Often when people visit the Vatican Museums, especially for the first time, they have two main things on their mind that they can not miss when they visit: those are of course the Sistine Chapel and the Raphael Rooms. Other important works along the way that are of great importance are the Apollo Belvedere, the Belvedere Torso, and the amazing Laocoon group to name a few. However, there are often very important works in the Vatican that can easily be missed, mostly because there is simply too much to take in and see. As someone who has had the privilege to visit the Vatican hundreds of times, here are eight hidden gems that can easily be missed when visiting the Vatican Museums.
Leonardo Da Vinci’s Saint Jerome in the Wilderness
In room 9 in the Pinacoteca, you will find a lesser-known and unfinished work by Leonardo Da Vinci called Saint Jerome In The Wilderness. The oil painting depicts an elderly Saint Jerome on a retreat in the Syrian desert looking up at the Crucifix while holding a rock which he would beat himself in an act of penance. At the bottom of the painting is a lion which Saint Jerome has removed a thorn from his foot. The unfinished painting measuring 40 x 30 inches (103 x 75 cm) was said to be painted between 1480 to 1490 and it was purchased for Pope Pius IX in 1856. Although it may not be one of Da Vinci’s greatest works it is still a once-in-a-lifetime opportunity to see any work done by the great master.
The Egyptian Rooms
It can be easy to bypass The Egyptian Rooms, also known as the Gregorian Egyptian Museum, as it is a slightly longer route when making your way to the Sistine Chapel. However, this slight detour is well worth it to visit the unique collection. The Museum was founded by Pope Gregory XVI in 1839 and consists of nine rooms in total. The artifacts date between 2600 B.C. to the 2nd and 3rd Century A.D. and consist of works that were taken by many well-known Roman Emperors on their travels. Here you will find anything from tomb reliefs, wooden painted mummy cases dating from 1000 B.C to small bronze statues of sacred animals and gods. In Room V, you will find a sandstone head of Mentuhotep II who reigned from 2010 B.C. to 1998 B.C. which is in fact the oldest portrait in the museum.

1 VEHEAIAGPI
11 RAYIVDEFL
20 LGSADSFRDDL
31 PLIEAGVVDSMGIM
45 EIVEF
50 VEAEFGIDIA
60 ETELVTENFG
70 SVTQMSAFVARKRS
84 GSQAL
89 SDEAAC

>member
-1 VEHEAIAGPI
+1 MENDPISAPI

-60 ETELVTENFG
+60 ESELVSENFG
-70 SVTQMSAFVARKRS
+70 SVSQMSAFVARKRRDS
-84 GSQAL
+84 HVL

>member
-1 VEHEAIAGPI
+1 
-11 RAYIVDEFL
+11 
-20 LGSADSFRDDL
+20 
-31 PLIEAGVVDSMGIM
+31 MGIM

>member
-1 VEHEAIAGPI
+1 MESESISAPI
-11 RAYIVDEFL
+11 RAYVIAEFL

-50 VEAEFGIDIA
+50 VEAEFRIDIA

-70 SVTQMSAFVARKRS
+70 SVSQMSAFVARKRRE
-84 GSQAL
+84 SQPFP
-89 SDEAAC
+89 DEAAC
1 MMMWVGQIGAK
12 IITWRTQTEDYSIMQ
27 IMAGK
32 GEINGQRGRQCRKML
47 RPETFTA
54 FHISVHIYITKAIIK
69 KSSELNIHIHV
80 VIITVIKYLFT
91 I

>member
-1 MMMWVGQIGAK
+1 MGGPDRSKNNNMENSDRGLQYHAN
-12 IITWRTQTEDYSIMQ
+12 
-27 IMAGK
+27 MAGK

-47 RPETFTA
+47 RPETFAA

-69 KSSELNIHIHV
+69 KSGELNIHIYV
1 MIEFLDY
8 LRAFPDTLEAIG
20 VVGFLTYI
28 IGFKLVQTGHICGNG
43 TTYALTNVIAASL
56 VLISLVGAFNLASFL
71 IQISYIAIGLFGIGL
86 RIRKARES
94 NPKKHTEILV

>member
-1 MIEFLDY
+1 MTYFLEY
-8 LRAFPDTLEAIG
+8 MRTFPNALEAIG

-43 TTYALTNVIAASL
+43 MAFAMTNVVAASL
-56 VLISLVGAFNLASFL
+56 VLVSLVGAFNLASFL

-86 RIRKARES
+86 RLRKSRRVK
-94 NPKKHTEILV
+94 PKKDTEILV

Auguste Rodin’s The Thinker
Auguste Rodin is probably the greatest sculptor of modern times and without doubt, his most famous work is The Thinker or Le Penseur. Although some of you might have seen The Thinker at the Rodin Museum in Paris there are twenty casts that exist in different sizes mostly in museums throughout the world. Rodin designed The Thinker to be placed at the top of his unfinished masterpiece, The Gates Of Hell. This cast was given to the Vatican Museums by the Musee Rodin in Paris in 1959. This relatively small version of The Thinker is 72 X 30 X 58 cm in size and it can be found in the Borgia Apartments after the Raphael Rooms as you make your way to the Sistine Chapel.
Also in the Borgia Apartments after visiting the Raphael Rooms there is a small Vincent Van Gogh painting called The Pieta which the Dutch artist painted in 1889. The painting depicts the dead Christ being held by his mother, the Virgin Mary. Van Gogh painted it as a copy after an etching by Eugene Delacroix when he was institutionalized in an asylum in Sant Remy in France. The Vatican acquired the painting in 1973 where it had been donated by the Diocese of New York. Two versions of this painting exist in different sizes. The larger one is on display in the Van Gogh Museum in Amsterdam where the smaller version in the Vatican measures 41.5 X 34 cm in size.